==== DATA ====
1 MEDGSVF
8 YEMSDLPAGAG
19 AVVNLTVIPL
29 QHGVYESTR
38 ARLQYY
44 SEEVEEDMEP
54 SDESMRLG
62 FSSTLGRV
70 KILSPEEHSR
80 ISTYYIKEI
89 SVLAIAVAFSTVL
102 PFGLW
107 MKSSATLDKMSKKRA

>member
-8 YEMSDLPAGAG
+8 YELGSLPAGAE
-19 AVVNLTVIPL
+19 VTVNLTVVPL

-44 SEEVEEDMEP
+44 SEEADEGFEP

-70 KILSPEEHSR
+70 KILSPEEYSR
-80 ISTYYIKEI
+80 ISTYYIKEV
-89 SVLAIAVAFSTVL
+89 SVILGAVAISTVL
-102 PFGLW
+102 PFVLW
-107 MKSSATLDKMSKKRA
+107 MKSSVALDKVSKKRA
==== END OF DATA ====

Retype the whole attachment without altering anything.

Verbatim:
1 MEDGSVF
8 YEMSDLPAGAG
19 AVVNLTVIPL
29 QHGVYESTR
38 ARLQYY
44 SEEVEEDMEP
54 SDESMRLG
62 FSSTLGRV
70 KILSPEEHSR
80 ISTYYIKEI
89 SVLAIAVAFSTVL
102 PFGLW
107 MKSSATLDKMSKKRA

>member
-8 YEMSDLPAGAG
+8 YELGSLPAGAE
-19 AVVNLTVIPL
+19 VTVNLTVVPL

-44 SEEVEEDMEP
+44 SEEADEGFEP

-70 KILSPEEHSR
+70 KILSPEEYSR
-80 ISTYYIKEI
+80 ISTYYIKEV
-89 SVLAIAVAFSTVL
+89 SVILGAVAISTVL
-102 PFGLW
+102 PFVLW
-107 MKSSATLDKMSKKRA
+107 MKSSVALDKVSKKRA